More Fee Disclosure Sought For College Savings Plans

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Comparing Section 529 college savings plan program costs is next to impossible.

College savings plan experts from Morningstar Inc., Chicago, and other organizations made that complaint at a recent hearing of the U.S. House Financial Services Committee’s Subcommittee on Capital Markets, Insurance and Government Sponsored Enterprises.

Committee Chairman Michael Oxley, R-Ohio, suggested that disclosure problems may be hurting the performance of the plans.

“Have the fees charged by these state-sponsored plans become so exorbitant that they actually outstrip the tax benefits that Congress has attempted to provide?” Oxley asked at the hearing. According to a written version of his remarks, “have the states established adequate procedures to monitor the performance and operation of the investment managers they hire to run their plans?”

Rep. Paul Kanjorski, D-Pa., the senior Democratic member of the subcommittee, talked about efforts by state regulators and agencies such as the National Association of Securities Dealers to respond to 529 plan program growing pains.

“It is very important to study these issues and for state and federal regulators to take coordinated action to protect the families who invest in 529 plans,” Kanjorski said. “Greater standardization in disclosing fees and expenses will facilitate direct comparisons in performance between the various 529 plans across state lines.”

Section 529 of the Internal Revenue Code gives each state the authority to set up its own 529 college savings plan programs. The law exempts taxpayers from paying federal income taxes on contributions and normal distributions. States can offer participants breaks on state income taxes.

Once a state sets up a 529 program, it can open the program to all U.S. taxpayers, but the breaks on state income taxes are usually available only to residents of the sponsoring state.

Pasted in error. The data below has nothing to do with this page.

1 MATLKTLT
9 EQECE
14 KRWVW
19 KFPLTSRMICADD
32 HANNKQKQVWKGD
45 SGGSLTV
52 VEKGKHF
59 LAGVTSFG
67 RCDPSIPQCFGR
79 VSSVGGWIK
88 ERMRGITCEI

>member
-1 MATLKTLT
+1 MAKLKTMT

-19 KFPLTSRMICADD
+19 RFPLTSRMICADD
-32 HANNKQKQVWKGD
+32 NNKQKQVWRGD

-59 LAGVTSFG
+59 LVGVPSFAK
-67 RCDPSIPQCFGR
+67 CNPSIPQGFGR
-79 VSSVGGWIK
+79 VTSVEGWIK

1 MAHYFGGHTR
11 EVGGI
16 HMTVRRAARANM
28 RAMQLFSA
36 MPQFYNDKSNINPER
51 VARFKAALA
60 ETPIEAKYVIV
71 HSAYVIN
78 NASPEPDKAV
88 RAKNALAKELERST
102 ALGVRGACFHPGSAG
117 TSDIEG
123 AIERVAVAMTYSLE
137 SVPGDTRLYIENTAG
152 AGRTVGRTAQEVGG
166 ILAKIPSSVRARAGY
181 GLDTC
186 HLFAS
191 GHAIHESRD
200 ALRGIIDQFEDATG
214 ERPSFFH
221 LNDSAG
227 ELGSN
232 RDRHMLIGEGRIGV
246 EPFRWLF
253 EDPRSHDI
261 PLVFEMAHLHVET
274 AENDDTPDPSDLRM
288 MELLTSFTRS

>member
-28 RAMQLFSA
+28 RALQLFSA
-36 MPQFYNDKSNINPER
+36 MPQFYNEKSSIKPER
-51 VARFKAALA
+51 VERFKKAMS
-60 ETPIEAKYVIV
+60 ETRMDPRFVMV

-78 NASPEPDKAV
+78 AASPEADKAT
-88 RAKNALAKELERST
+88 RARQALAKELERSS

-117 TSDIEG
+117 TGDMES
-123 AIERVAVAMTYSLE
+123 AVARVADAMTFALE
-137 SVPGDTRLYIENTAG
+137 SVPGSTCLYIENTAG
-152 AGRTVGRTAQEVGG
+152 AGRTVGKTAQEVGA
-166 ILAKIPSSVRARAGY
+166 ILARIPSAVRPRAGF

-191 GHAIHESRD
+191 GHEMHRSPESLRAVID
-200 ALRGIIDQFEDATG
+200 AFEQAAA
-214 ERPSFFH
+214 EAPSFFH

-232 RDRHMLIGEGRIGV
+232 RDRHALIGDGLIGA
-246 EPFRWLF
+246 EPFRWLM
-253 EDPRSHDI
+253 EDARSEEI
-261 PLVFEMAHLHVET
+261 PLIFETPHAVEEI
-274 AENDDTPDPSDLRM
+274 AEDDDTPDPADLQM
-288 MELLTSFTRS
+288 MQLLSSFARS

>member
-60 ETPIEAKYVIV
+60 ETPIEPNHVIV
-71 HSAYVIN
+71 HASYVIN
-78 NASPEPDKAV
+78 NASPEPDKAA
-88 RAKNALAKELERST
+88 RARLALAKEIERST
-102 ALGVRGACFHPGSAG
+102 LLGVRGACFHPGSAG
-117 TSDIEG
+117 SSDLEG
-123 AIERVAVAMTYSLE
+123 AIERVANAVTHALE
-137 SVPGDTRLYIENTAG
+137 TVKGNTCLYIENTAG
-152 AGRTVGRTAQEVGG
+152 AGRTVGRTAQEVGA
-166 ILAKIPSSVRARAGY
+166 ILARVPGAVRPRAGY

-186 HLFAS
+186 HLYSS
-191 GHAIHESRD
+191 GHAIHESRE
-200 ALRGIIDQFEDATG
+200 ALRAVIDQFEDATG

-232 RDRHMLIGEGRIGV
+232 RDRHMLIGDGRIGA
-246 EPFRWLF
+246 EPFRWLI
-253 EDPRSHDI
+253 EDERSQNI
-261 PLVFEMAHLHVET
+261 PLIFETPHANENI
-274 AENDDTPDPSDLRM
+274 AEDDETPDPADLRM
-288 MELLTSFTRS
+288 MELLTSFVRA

The college savings programs ended the first quarter with 6.5 million accounts and $51 billion in assets, up from 2.4 million accounts and $13.6 billion in assets at the end of 2001.

Each state is in charge of setting up its own 529 program, and, technically, interests in 529 plans are state-regulated municipal securities that are not subject to federal securities fee disclosure requirements or other federal securities laws, according to Mercer Bullard, president of Fund Democracy Inc., Oxford, Miss., a mutual fund shareholder advocacy group.

State moves to offer state income tax breaks only on investments in home state 529 programs limit program competition, Bullard said.

Each 529 program uses its own idiosyncratic fee structure, and most disclose the fees at the end of long, complicated disclosure documents, according to Dan McNeela, a senior analyst with Morningstar.

As a result, “calculating the specific fees associated with a specific investment can be a major undertaking,” McNeela said.

Costs at some plans exceed 2% of assets, and front-end sales costs can be as high as 5.75%, McNeela said.

Bullard recommended that Congress ease consumer confusion about 529 plans by setting uniform 529 plan fee disclosure standards, giving the U.S. Securities and Exchange Commission responsibility for regulating 529 plan fee disclosure and limiting 529 plan distribution fees.

Congress should set a 3% limit on 529 plan commissions and a 0.5% limit on 12b-1 trailing commission fees, Bullard said.

Officials with the College Savings Plans Network, Lexington, Ky., argued that states already are moving to increase uniformity, cut costs and address investment management problems.

“While disclosure information should be standardized across the 529 industry, each state must be able to shape and define its own plan to meet the unique needs of its citizens,” said Jacqueline Williams, a member of the plans network executive committee.


Reproduced from National Underwriter Edition, June 11, 2004. Copyright 2004 by The National Underwriter Company in the serial publication. All rights reserved.Copyright in this article as an independent work may be held by the author.